Lee (jeans)

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Lee Jeans
Industry Clothing
Founded 1889
Headquarters Merriam, Kansas, U.S.
Employees 400 people
Parent VF Corporation
Website www.lee.com

Lee is an American brand of denim jeans, first produced in 1889 in Salina, Kansas. The company is owned by VF Corporation, the largest apparel company in the world.[1] Its headquarters is currently in Merriam, Kansas, just outside of Kansas City, Missouri.[2] The company states that they are an international retailer and manufacturer of casual wear and work wear and that they have more than 400 employees in the United States.[3] In Australasia, the brand is owned by Pacific Brands since 2007, after it was acquired from Yakka.[4]

History[edit]

The company was formed in 1889 by Henry David Lee as the Lee Mercantile Company at Salina, Kansas producing dungarees and jackets. The growth of Lee was prompted by the introduction of the Union-All work jumpsuit in 1913 and their first overall in 1920.[3] Later in the 1920s Lee introduced a zipper fly and continued to expand. Around this time, the first children's overall line was sold. In 1928 H.D. Lee, founder and president of The H.D. Lee Mercantile Company, died of complications following a heart attack.[5] During the 1930s and 1940s the company became the leading manufacturer of work clothes in the US. In 1944, the Lazy "S" became the official Lee back pocket. A flood wiped out Lee's Kansas City distribution center. It ruined the entire stock of merchandise, except the Buddy Lee dolls, which floated. In 1954, Lee expanded into casual wear. During the 1960s the company expanded to 81 countries and in 1969 was acquired by VF Corporation, becoming a brand.[3] Lee aired its first television advertisement, which promoted Lee western wear. In the 1970s Lee shifted its focus from the workwear business and began catering to fashion cycles. Lee created an all-new fit for women under the Ms. Lee label. A youth wear line for boys and girls was introduced. In 1996, the company launched Lee National Denim Day as part of National Breast Cancer Awareness Month. Working with the Entertainment Industry Foundation, Lee National Denim Day has raised over $75 million to help fund breast cancer research programs.[6][7]

Manufacturing[edit]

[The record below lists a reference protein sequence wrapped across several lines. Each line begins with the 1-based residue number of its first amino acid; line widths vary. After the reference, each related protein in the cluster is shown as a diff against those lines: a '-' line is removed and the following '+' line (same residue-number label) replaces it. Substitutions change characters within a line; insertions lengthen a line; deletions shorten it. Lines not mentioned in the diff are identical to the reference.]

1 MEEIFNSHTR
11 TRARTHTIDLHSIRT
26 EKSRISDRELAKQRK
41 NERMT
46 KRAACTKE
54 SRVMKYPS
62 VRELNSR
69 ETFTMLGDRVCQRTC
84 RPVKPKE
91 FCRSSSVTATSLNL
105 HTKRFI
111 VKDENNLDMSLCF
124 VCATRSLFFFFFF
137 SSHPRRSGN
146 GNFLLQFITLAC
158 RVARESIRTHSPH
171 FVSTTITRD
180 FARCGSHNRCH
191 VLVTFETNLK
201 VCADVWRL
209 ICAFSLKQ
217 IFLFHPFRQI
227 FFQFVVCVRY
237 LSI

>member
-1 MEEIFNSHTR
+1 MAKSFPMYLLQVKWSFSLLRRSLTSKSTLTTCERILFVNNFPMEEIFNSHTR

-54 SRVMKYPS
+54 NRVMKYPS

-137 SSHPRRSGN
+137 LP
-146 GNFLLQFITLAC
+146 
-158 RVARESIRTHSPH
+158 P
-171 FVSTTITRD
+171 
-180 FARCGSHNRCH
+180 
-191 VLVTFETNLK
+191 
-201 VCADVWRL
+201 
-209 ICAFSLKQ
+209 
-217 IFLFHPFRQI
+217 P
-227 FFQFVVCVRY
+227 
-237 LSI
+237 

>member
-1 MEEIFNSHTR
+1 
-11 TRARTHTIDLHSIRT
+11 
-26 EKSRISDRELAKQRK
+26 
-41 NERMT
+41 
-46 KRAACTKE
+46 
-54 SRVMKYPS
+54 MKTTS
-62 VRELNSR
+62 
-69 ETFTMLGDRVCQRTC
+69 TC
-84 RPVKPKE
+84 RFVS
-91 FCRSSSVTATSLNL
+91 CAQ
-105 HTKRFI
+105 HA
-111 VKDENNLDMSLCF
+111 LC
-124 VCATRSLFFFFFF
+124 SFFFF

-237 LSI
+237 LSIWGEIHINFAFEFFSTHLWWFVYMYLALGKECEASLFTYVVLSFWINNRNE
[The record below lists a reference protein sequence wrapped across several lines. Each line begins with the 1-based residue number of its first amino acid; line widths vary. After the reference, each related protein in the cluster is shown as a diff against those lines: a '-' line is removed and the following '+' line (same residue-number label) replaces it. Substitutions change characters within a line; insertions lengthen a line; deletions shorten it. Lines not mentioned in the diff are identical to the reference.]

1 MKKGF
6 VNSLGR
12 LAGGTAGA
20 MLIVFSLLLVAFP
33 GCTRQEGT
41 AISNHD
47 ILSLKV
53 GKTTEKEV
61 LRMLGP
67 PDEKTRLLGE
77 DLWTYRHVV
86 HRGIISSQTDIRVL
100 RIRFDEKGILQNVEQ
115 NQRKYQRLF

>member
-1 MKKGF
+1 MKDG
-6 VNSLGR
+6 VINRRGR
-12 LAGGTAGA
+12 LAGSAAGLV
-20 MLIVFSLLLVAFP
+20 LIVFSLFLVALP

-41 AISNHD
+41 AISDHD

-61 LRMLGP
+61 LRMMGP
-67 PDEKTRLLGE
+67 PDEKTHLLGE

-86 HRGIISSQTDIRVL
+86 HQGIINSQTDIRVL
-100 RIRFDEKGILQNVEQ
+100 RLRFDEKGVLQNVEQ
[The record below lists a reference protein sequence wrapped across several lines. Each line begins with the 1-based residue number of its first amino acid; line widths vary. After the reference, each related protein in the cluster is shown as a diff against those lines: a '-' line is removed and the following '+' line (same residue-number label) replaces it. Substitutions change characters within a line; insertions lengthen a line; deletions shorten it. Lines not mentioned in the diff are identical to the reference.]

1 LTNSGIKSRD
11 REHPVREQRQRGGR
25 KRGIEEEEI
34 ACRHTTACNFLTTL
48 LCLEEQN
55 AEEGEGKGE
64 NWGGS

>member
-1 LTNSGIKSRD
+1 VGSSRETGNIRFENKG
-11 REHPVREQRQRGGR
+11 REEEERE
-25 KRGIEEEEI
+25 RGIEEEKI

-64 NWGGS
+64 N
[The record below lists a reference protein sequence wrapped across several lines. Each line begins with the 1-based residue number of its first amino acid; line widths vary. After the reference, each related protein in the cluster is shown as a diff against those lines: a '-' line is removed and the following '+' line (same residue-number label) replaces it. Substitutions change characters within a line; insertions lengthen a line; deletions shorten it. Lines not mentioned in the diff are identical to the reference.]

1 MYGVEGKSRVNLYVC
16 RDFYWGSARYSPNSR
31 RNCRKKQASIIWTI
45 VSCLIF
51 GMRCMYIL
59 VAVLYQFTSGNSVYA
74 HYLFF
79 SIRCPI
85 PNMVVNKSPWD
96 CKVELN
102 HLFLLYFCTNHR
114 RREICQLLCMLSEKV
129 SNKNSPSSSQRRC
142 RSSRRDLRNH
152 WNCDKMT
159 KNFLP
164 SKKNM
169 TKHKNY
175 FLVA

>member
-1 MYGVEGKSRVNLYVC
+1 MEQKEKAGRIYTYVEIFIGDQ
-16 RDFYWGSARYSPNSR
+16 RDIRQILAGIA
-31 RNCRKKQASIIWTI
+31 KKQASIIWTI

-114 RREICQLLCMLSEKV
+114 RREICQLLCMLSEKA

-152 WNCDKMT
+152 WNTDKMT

In 1981, 240 factory workers in Greenock, Scotland, staged a sit in in protest against plans to move the factory to Northern Ireland. What was planned as a one night protest continued for 7 months.[8] As of 2005, Lee Jeans have been manufactured by Arvind Mills in a number of small factories in Chamarajanagar, India. 60,000 workers produce 5,000 pairs of jeans a day.[9]

Advertising[edit]

Within the USA, the company spends more than $40 million per year on advertising. In 2009, Olson was appointed as the lead interactive agency for the American brand and redesigned their website. Barkley Inc. had previously handled interactive advertising for the brand. Arnold Worldwide continues to provide offline advertising services for the brand.[10]

References[edit]

  1. ^ http://www.forbes.com/global/2006/0724/030.html Forbes Nothing Fancy Suzanne Hoppough 24.07.2006
  2. ^ City, Kansas (July 7, 2003). "Lee Jeans parent will buy Nautica in $586M deal". 
  3. ^ a b c "Lee History". Lee.com. 
  4. ^ http://www.finz.co.nz/news%20-%20business%20-%20Yakka%20part%20of%20Pacific%20Brands%20-%2013%20April%202007.php
  5. ^ "Kansas State Historical Society". kshs.org. 
  6. ^ "Lee National Denim Day". denimday.com. 
  7. ^ "Women's Cancer Programs". EIF. 
  8. ^ I thought one-night demo would save our jobs.. seven months later we were still there; Lee jeans shop steward tells of sit-in to save jobs Daily Record (Scotland) March 8, 2005
  9. ^ http://www.thehindubusinessline.com/catalyst/2006/09/14/stories/2006091400250300.htm
  10. ^ http://www.adweek.com/aw/content_display/news/account-activity/e3i859557a801e205467f722f01fcc1f441 Lee Jeans Taps Olson for Interactive Adweek March 5, 2009

Further reading[edit]

  • Rodengen, Jeffrey L. (1998). The Legend of VF Corporation. Write Stuff Enterprises, Inc. ISBN 0945903383. 
  • Marsh, Graham; Trynka, Paul (2002). Demim: From Cowboys to Catwalks; A Visual History of the World's Most Legendary Fabric. Aurum Press. ISBN 1-85410-791-7. 

External links[edit]